Japan’s LDP send statement to Berlin demanding removal of comfort woman statue

Posted on : 2020-11-23 16:53 KST Modified on : 2020-11-23 16:53 KST
S. Korea-Japan relations set to remain icy this winter
A demonstration protesting the removal of a comfort woman statue in Berlin on Oct. 13. (Hankyoreh archives)
A demonstration protesting the removal of a comfort woman statue in Berlin on Oct. 13. (Hankyoreh archives)

Lawmakers from Japan’s Liberal Democratic Party (LDP) have reportedly sent a statement to the city of Berlin pressuring authorities there to remove a statue of a young girl representing victims of wartime sexual slavery. The South Korean Ministry of Foreign Affairs (MOFA) responded by calling the move “unhelpful in resolving issues related to Japanese military comfort women survivors.”

According to the Nov. 21 edition of the Sankei Shimbun newspaper, 82 lawmakers from Japan’s ruling LDP sent a statement to the mayor of Berlin’s Mitte borough and the borough council on Nov. 18 demanding the statue’s removal. Spearheaded by lawmakers including former Defense Minister Tomomi Inada and Rep. Shuichi Takatori, the statement argued that the statue was “neither a work of art nor a representation of victims of wartime sexual violence in general, but targets only Japan and unilaterally damages Japan’s dignity.” It also warned that it might “give the impression that Mitte borough expressed its unilateral political support, and negatively impact friendly relations between Japan and Germany.”

In connection with this, a MOFA official said on Nov. 22 that the South Korean government “is of the position that with regard to comfort women statues in third-party countries, interference in the form of removing a work of art voluntarily erected by civilians for purposes of remembrance and education in connection with clear historical facts is not only unhelpful in resolving issues related to Japanese military comfort women survivors, but also contrary to the spirit of perceiving responsibility and remorsefulness that Japan itself has voiced.” The position is the same one the city of Seoul has repeatedly shared on this issue.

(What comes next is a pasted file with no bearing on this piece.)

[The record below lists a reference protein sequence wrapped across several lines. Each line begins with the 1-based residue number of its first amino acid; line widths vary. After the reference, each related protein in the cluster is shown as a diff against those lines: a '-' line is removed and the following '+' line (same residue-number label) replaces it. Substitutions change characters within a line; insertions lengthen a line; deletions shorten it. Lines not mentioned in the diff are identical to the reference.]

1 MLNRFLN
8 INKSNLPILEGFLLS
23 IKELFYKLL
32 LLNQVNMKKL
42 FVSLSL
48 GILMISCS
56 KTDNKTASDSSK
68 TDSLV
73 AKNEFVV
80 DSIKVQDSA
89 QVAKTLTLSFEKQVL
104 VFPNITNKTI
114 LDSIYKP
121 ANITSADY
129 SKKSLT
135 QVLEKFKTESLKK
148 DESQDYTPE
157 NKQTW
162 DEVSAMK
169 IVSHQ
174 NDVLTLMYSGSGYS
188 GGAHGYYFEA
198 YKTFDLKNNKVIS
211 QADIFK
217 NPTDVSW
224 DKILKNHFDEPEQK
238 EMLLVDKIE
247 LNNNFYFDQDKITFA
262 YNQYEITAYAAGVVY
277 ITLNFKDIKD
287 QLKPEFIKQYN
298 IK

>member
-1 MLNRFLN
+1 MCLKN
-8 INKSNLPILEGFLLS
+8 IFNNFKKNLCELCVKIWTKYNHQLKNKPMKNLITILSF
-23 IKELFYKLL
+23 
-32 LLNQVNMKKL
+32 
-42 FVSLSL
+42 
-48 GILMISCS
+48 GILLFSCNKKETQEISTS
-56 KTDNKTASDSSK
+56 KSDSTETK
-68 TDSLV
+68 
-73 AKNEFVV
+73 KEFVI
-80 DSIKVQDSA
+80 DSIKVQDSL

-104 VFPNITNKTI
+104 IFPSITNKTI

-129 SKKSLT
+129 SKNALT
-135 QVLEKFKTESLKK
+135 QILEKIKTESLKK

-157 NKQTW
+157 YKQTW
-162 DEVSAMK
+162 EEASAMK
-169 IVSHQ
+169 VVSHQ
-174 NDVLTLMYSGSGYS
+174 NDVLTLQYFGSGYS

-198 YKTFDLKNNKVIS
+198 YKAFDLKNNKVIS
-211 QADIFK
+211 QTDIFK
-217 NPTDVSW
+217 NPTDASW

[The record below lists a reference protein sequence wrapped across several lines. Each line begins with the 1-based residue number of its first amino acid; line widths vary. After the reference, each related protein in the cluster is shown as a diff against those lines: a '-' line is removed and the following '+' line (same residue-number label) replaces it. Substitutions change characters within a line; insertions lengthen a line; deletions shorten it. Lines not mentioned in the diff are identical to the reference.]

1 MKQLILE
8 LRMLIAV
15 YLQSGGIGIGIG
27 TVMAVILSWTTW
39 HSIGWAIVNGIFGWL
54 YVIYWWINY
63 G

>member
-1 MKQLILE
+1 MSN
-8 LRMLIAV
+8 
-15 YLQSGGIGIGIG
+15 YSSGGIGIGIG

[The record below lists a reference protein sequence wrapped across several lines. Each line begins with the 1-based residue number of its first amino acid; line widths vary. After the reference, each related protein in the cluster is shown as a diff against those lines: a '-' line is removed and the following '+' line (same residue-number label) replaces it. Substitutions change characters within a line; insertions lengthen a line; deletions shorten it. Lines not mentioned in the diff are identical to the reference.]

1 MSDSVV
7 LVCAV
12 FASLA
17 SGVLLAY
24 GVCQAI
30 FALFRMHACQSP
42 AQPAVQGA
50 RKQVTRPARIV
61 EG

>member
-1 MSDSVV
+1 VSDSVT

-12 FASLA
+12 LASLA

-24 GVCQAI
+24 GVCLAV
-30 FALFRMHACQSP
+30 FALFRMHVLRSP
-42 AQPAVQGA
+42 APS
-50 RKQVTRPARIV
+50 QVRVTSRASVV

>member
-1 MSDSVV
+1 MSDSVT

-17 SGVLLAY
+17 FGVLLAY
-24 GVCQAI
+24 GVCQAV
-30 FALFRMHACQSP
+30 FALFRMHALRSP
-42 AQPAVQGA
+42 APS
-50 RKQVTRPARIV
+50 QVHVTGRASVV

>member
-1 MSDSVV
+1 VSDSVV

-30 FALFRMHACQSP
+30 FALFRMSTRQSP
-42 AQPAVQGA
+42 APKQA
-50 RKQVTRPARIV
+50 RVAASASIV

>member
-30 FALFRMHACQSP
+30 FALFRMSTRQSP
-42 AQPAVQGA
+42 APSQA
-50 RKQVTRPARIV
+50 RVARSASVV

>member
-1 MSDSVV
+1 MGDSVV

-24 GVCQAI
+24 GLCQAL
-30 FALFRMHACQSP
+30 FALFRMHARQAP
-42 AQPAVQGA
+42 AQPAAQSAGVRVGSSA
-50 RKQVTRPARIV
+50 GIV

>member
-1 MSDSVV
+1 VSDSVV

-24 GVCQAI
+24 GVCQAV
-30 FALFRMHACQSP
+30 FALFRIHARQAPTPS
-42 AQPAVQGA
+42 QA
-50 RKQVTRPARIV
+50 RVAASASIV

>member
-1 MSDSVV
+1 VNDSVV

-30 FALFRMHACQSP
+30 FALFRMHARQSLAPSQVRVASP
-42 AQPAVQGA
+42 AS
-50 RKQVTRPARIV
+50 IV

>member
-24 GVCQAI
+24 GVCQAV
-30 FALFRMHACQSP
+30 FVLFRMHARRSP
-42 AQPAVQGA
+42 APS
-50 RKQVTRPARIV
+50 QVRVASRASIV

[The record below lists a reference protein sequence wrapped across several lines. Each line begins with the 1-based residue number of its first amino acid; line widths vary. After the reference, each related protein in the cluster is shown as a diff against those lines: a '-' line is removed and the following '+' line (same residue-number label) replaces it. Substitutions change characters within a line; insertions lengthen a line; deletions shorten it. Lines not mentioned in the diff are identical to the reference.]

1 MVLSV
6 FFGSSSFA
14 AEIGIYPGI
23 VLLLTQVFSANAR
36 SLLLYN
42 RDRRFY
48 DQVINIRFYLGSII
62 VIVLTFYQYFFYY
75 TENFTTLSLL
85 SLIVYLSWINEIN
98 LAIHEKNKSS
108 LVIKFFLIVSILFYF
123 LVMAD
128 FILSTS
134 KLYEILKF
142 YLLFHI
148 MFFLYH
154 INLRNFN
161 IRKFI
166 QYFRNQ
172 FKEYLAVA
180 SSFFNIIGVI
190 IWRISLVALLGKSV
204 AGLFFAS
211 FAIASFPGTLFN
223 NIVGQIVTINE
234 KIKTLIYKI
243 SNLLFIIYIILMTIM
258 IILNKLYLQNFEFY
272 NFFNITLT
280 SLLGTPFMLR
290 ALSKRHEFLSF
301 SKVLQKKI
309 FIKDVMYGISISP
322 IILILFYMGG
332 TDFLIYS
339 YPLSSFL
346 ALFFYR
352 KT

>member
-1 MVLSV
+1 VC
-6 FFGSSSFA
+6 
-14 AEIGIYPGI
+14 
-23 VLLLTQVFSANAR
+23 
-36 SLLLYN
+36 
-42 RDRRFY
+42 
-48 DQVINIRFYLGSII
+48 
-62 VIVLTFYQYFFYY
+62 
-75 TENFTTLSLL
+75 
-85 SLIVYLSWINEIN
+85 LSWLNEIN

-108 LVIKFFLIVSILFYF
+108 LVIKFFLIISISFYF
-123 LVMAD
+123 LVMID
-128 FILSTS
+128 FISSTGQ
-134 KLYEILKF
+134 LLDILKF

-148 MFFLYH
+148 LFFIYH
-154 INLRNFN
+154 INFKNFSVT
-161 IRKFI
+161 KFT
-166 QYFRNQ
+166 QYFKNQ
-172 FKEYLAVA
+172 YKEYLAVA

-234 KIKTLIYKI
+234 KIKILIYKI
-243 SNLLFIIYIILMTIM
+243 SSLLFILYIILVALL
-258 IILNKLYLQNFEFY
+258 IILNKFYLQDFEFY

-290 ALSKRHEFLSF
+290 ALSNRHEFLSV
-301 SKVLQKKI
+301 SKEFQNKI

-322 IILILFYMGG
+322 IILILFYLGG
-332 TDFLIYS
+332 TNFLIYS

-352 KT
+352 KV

The statue in central Berlin was erected in late September after permission was granted by the borough government in July. Amid continued pressure from the Japanese government for its removal — with Foreign Minister Toshimitsu Motegi personally joining the fray — the borough issued an order for the statue’s removal on Oct. 7, just nine days after it was raised. The civic group Korea Verband has filed with the Berlin Administrative Court to have the removal order suspended; in the meantime, Mitte is holding off on removing the statue as it awaits the court’s decision. With the latest statement, members of the Diet of Japan appear to be throwing their weight en masse behind the push for the statue’s removal.

During November, South Korean officials such as National Intelligence Service (NIS) Director Park Jie-won and Korea-Japan Parliamentarians’ Union Chairman Kim Jin-pyo have taken turns meeting with Japanese Prime Minister Yoshihide Suga in an effort to improve relations between Seoul and Tokyo. They seem to be trying to stage the Summer Olympics in Tokyo next July as a means of resuming cooperation at a time when the two sides have been unable to bridge their differences on the matter of compensation for survivors of forced labor. But what has become clear in the process is that Japan is still insisting on measures from Seoul to neutralize a Supreme Court ruling ordering compensation for forced labor as a precondition for improving relations.

In a meeting with reporters on Nov. 20, the Japanese Embassy in South Korea announced that the Japanese government would soon be making a decision on the ocean release of radioactively contaminated water from the Fukushima Daiichi Nuclear Power Plant. While it stated plans to agree to information disclosure and a joint examination of the environmental impact if requested to do so by the South Korean government, it also reaffirmed that the decision to release the water itself is not open to discussion. South Korea-Japan relations appear poised to enter the winter as strained as ever.

By Kim Ji-eun, staff reporter

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